This Famous Chef Just Donated 120 Pizzas To Law Enforcement In Washington, D.C.

As Chef José Andrés watched the pro-Trump insurrectionists pour into the Capitol Building, he reached out for what he knows: food. Specifically, Andrés brought 120 Domino's pizzas for the police officers patrolling the curfewed streets of Washington, D.C. 

In fact, that very curfew was a major factor in his decision to drive to D.C. "As you know, there's a curfew so there's no food, there's no restaurants open," Andrés said in a video posted to his Twitter account. "In a very strange and complicated night, we can make sure that those young men and women, often forgotten, can be taken care of."

Additionally, as he explains in another tweet, he called upon the World Central Kitchen, the non-profit organization he set up in 2010 to provide meals to communities in times of crisis, to bring a kitchen truck for support, because all the Domino's would not suffice. After the initial pizza offering had been readily consumed, Andrés continued past midnight, assembling egg sandwiches, as well as vermicelli pasta, as the Washingtonian reported, finally finishing close to 3 a.m. in front of, appropriately enough, the National Archives.

World Central Kitchen always shows up in times of crisis

Showing up while Washington, D.C. was at its most chaotic was only the latest activity for World Central Kitchen. As Bloomberg noted in a profile of the organization, World Central Kitchen hit its stride as a food-bearing first responder during the aftermath of Hurricane Maria in 2017, which devastated Puerto Rico.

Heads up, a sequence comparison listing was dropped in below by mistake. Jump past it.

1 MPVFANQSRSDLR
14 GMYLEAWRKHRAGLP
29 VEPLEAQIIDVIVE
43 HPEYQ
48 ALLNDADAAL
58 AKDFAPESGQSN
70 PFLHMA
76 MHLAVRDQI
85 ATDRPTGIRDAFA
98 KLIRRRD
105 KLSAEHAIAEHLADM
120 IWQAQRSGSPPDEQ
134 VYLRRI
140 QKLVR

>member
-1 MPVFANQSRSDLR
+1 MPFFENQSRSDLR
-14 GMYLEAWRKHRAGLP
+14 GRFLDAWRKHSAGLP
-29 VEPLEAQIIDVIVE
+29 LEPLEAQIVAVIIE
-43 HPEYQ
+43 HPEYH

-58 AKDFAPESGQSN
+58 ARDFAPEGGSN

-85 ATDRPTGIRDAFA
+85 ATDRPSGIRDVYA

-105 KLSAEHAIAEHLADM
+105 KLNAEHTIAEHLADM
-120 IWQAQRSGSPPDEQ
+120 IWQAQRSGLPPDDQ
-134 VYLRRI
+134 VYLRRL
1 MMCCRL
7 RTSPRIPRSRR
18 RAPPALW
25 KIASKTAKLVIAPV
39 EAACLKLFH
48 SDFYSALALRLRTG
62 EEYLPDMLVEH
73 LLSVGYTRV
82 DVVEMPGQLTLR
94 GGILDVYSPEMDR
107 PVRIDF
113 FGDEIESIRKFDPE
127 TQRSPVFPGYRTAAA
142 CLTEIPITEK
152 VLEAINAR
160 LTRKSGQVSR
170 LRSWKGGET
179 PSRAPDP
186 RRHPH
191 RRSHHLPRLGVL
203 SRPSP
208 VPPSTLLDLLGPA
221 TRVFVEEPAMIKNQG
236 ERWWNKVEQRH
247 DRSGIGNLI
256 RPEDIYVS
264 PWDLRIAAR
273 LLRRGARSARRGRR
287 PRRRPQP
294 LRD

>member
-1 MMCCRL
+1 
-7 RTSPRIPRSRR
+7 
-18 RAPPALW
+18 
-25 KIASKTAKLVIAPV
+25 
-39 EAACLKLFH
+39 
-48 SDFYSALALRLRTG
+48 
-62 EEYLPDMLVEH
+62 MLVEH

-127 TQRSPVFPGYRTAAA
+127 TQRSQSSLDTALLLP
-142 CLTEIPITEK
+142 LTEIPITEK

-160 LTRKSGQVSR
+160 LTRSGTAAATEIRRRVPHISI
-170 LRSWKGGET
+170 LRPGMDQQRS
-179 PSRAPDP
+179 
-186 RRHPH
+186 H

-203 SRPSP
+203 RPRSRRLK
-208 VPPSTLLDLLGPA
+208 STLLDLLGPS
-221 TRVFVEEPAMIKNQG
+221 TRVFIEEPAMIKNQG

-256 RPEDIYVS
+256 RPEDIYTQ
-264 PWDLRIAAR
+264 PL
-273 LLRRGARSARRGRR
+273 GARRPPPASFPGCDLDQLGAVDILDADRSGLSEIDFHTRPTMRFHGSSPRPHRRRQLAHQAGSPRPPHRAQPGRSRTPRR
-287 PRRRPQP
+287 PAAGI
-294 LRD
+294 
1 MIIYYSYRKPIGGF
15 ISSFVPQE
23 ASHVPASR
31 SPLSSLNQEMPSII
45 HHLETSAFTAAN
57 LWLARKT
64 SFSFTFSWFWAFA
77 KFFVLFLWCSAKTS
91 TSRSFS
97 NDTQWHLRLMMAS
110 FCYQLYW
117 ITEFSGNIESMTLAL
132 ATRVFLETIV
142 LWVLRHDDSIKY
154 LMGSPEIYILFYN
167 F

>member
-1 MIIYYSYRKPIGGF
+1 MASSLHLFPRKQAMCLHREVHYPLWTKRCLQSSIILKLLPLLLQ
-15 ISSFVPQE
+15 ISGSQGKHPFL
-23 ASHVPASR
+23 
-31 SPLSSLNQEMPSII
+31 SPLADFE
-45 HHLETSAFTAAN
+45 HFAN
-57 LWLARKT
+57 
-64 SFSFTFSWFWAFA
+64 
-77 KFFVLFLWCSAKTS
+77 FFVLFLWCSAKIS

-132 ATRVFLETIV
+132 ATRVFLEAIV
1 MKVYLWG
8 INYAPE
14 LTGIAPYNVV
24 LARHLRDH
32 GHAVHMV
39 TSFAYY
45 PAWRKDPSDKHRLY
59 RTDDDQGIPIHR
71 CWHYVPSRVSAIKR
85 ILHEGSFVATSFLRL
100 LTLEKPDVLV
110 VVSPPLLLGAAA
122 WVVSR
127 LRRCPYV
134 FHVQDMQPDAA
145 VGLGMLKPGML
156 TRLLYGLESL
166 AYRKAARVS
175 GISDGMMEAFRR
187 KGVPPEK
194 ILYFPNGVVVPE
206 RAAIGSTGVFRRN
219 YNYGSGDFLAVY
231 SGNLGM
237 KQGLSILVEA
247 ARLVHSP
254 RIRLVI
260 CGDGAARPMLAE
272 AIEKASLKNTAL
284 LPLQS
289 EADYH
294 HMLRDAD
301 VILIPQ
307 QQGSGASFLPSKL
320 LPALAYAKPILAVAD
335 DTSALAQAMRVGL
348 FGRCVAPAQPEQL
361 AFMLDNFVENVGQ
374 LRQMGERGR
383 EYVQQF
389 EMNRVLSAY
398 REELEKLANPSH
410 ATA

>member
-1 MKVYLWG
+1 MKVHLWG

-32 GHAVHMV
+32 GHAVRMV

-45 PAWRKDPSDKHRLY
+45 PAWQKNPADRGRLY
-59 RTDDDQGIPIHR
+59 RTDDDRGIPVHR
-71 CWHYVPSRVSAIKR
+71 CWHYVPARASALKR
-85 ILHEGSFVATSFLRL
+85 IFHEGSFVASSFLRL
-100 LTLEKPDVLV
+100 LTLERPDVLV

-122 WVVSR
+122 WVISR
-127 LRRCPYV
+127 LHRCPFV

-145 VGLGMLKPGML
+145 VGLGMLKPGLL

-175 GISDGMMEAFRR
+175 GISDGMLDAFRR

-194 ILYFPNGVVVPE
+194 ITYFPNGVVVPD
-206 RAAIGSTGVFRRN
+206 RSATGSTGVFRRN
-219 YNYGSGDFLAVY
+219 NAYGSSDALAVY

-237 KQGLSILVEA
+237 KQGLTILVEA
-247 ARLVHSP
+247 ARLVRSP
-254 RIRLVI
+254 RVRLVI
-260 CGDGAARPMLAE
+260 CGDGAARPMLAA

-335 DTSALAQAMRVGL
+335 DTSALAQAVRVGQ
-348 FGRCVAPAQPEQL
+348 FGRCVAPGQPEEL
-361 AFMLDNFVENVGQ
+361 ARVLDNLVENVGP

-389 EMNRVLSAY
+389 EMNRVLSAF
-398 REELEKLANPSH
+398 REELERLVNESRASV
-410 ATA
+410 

In 2020, World Central Kitchen has, as it claims on its about page, worked in countless countries in crisis, including Australia during the wildfires, Lebanon after the explosion in Beirut, and a hurricane-ravaged Central America. 

In December, CBS covered how, in an effort to address the food shortages and unemployment restaurants face due to the ongoing effects of the coronavirus pandemic, World Central Kitchen paid local restaurants to cook meals for those in need.  "We saw restaurants that were unable to have customers, " Chef José Andrés explained. "They were unable to pay their staff. And we saw hungry families. So, we thought, 'Why don't we connect those two things?'"

However, the same initiative has faced criticism for giving preference to restaurants that gentrify neighborhoods and its connection with ICE, as Eater reports. The alternative given by critics is a vision of community spurred mutual aid, instead of aid coming from a third (and foreign) party. How critics will respond to World Central Kitchen delivering food to law enforcement officers remains to be seen.